The crux of the current electric car struggle is the debate that the silent, tailpipe-free genre needs to be able to meet all the same measures as internal combustion engine vehicles. For some, EVs aren’t worth taking seriously until they can be refilled in the same period of time, cost the same, and travel the same distances between refills.
On that last point, though, it seems that BMW doesn’t agree. Speaking to Australian outlet WhichCar, David Ferrufino, project lead for the upcoming BMW i4, says that the goal of making electric cars that can travel as far as petrol or diesel cars is misplaced due to the progress with public charging networks worldwide.
“One thousand kilometers of range is not a target we have with our fully-electric cars. We are aiming for 600 kilometers [of driving range] for our fully-electric cars, and 100 kilometers with our plug-in hybrids in everyday driving,” he said.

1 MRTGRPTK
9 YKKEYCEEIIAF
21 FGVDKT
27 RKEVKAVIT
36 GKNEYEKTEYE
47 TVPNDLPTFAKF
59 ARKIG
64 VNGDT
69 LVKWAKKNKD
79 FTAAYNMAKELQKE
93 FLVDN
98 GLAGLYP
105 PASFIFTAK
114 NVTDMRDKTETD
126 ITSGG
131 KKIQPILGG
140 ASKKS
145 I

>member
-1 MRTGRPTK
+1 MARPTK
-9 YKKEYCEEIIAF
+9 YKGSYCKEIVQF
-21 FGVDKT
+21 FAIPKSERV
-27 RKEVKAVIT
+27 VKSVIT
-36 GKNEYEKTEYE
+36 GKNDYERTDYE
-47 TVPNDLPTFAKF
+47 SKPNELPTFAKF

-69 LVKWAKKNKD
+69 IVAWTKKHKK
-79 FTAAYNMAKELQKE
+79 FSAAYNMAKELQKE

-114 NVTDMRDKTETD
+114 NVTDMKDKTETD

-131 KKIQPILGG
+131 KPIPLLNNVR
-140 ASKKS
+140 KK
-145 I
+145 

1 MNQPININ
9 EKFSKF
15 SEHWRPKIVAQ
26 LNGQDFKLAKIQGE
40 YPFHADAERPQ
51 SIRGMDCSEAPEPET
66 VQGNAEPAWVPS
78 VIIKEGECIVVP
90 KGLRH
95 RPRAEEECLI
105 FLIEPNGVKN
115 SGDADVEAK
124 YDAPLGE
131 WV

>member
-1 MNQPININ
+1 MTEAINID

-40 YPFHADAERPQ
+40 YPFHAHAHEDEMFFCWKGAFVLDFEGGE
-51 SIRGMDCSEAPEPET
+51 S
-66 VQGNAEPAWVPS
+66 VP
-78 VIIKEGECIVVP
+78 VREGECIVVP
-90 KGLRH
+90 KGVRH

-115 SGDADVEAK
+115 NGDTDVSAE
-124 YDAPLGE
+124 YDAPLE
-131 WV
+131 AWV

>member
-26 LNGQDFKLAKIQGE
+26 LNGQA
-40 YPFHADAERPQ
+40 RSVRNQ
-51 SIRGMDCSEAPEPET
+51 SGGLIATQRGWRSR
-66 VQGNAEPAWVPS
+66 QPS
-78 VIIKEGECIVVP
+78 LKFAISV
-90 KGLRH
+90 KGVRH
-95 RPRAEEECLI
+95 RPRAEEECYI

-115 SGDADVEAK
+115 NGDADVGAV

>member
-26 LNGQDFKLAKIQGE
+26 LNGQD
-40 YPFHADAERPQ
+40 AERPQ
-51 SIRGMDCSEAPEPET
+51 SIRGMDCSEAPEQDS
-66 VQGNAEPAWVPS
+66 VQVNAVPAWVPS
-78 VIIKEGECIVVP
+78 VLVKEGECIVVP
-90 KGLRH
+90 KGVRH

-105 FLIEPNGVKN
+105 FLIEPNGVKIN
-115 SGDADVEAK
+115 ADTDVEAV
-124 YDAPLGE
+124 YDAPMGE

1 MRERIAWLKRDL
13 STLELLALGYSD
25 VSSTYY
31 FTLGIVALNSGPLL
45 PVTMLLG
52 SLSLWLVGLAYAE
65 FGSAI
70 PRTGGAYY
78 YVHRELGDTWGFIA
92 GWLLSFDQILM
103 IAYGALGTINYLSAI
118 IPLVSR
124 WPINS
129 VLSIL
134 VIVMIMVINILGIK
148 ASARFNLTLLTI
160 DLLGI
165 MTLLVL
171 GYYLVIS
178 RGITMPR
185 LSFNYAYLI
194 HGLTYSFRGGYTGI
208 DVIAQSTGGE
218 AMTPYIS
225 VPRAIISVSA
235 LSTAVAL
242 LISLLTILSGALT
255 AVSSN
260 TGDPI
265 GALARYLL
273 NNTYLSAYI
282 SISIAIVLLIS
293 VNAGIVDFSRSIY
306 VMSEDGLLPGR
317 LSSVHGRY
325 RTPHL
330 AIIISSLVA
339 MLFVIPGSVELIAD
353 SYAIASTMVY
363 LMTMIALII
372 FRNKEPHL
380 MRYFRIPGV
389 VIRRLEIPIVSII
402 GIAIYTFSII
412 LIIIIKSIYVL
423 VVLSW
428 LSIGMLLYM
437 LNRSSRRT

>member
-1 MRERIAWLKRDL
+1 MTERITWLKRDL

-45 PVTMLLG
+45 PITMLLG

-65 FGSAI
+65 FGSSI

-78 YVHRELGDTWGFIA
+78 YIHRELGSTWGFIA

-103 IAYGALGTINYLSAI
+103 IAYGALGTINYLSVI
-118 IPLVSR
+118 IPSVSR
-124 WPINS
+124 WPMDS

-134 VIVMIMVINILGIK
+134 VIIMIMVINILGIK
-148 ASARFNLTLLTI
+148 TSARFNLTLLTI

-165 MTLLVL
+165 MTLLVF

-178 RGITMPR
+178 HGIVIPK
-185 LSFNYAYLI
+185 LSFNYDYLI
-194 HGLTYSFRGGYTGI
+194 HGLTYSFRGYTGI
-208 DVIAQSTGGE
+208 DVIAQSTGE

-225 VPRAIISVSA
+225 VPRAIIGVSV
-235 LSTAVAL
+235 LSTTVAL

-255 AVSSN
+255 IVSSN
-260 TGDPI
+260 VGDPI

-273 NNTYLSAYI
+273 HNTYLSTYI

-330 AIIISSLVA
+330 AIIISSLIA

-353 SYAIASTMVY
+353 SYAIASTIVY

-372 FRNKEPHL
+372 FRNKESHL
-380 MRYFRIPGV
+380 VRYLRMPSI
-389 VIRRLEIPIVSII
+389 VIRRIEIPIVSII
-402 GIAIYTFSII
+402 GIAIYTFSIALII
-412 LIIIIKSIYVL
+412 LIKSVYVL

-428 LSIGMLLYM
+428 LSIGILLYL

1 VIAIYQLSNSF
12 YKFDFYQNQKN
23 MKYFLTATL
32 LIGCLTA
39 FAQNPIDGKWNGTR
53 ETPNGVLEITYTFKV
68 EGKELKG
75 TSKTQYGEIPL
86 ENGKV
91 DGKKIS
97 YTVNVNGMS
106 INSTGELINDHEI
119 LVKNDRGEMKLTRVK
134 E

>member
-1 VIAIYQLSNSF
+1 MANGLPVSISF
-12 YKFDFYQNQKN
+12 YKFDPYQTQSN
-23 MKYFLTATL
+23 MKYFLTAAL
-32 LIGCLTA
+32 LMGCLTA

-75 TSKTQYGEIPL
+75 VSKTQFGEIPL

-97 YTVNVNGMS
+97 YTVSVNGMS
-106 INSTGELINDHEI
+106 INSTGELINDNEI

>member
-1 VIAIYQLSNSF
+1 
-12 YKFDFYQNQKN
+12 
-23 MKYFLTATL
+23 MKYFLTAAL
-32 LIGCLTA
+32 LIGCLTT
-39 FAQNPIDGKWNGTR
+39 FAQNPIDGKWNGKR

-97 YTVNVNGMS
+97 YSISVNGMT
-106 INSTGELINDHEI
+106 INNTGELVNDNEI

“For example, we don’t think a range of 600 kilometres will be suitable for a BMW i3 as an urban car, but when it comes to the BMW iX or i4, we think that around 600 kilometres is a very customer-friendly solution.
“We not only have the advancements in battery technology, we also have the public charging network, which is growing rapidly. Going cross-country in Europe from Norway to Italy is already a joyful experience when you do it in an electric car.”
For reference, 600km is theoretically enough range to travel from Auckland to Taupo and back on a single charge. Of course, electric vehicle range is heavily dependent on driving manners, efficiency, and the character of the road. Hence why most electric cars rarely meet their posted range capabilities.
Nevertheless, a 600km range isn’t worlds away from what most internal combustion vehicles do to a tank. Most are typically good for approximately 800km per refill of dinosaur juice. Ferrufino’s i4, for the record, can do up to 590km of driving per charge, as per BMW’s claims.
These words give BMW something of an ‘out’ when it comes to the current range wars taking place between EV specialist brands like Tesla and newcomers Lucid Air. The latter confirmed earlier this week that their Lucid Air Dream has an 837km range as rated and verified by the EPA.
If others follow Lucid Air’s lead, BMW may have to change their tune.